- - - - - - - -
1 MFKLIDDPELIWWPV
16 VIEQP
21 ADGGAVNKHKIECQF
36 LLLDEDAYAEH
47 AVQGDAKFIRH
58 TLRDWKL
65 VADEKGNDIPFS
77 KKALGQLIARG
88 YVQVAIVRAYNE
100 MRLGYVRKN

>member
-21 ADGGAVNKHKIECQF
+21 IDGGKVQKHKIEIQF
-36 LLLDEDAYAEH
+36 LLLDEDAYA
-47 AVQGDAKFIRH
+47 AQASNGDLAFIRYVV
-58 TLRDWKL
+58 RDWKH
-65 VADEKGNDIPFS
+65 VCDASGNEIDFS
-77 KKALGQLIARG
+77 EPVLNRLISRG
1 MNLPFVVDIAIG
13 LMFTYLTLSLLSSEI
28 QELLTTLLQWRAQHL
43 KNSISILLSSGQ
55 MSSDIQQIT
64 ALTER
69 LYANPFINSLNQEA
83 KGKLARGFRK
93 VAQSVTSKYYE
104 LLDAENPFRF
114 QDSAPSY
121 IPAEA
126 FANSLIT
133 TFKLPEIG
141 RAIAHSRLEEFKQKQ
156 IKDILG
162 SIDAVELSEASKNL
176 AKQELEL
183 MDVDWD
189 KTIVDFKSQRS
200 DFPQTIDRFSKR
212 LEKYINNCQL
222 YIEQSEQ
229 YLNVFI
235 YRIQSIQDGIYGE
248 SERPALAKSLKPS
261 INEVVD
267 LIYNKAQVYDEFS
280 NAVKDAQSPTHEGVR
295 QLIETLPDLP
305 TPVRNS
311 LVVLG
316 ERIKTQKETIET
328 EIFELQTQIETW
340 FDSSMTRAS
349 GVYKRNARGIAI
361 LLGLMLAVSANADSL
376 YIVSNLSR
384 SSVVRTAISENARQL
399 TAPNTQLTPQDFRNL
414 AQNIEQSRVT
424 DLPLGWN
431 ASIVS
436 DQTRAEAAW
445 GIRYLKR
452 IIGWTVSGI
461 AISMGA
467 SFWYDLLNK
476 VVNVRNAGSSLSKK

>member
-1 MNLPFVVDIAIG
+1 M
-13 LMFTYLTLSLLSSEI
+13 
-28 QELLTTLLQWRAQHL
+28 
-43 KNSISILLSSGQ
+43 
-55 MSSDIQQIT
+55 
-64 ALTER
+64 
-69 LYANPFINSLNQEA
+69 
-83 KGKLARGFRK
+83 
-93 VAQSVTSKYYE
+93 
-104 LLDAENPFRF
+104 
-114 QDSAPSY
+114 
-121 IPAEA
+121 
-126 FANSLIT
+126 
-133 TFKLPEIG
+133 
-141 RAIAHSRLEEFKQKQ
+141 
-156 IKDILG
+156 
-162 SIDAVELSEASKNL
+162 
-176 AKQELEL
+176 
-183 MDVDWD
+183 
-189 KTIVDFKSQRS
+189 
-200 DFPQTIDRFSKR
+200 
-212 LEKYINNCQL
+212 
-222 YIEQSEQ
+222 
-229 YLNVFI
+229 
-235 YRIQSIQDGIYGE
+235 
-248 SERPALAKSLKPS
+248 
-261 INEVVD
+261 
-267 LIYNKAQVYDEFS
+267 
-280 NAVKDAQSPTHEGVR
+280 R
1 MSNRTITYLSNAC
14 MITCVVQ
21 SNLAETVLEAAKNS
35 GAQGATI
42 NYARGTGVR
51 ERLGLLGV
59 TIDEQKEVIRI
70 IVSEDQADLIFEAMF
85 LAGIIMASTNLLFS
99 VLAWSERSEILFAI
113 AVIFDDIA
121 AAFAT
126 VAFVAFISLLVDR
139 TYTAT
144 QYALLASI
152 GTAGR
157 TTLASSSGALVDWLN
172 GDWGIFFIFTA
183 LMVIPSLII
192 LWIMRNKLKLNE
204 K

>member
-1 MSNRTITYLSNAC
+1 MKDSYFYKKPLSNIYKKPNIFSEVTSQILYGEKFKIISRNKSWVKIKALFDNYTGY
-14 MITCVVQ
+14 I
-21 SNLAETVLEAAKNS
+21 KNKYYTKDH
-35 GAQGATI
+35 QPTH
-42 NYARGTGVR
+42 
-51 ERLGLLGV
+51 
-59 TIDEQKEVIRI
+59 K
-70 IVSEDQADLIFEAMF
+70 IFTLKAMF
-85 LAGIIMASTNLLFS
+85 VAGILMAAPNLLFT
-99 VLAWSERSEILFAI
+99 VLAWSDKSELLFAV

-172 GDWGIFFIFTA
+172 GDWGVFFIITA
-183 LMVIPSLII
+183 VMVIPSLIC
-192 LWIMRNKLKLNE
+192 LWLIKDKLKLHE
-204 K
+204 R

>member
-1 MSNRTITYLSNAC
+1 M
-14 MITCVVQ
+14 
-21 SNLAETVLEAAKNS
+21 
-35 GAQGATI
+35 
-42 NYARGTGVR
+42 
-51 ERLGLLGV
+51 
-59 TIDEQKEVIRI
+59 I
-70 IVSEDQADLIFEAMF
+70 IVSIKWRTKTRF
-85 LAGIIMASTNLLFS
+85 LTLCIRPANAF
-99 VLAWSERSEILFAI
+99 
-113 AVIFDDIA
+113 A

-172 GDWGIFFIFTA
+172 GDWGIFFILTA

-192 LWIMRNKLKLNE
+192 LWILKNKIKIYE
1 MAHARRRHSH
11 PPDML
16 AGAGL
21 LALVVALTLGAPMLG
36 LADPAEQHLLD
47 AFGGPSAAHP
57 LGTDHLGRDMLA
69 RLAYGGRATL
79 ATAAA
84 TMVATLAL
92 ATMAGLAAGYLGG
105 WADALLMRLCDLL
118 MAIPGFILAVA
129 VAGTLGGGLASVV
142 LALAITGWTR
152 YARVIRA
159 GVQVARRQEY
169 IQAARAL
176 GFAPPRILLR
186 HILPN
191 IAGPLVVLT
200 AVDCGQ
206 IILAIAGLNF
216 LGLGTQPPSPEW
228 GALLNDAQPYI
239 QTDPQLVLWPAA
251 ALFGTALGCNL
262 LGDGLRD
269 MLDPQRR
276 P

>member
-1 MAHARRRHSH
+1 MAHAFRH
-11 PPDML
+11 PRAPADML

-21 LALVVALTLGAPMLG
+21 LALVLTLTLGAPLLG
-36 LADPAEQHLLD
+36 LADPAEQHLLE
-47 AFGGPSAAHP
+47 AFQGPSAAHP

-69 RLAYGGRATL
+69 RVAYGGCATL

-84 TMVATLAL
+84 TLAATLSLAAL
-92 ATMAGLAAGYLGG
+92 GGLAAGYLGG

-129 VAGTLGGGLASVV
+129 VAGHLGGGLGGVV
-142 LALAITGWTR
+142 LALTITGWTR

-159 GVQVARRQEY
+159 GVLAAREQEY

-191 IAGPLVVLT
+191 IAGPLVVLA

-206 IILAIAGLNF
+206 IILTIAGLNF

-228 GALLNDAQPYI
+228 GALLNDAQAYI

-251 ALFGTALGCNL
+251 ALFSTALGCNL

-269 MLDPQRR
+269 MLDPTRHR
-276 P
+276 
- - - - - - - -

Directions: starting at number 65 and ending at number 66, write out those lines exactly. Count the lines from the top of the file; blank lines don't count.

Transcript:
424 DLPLGWN
431 ASIVS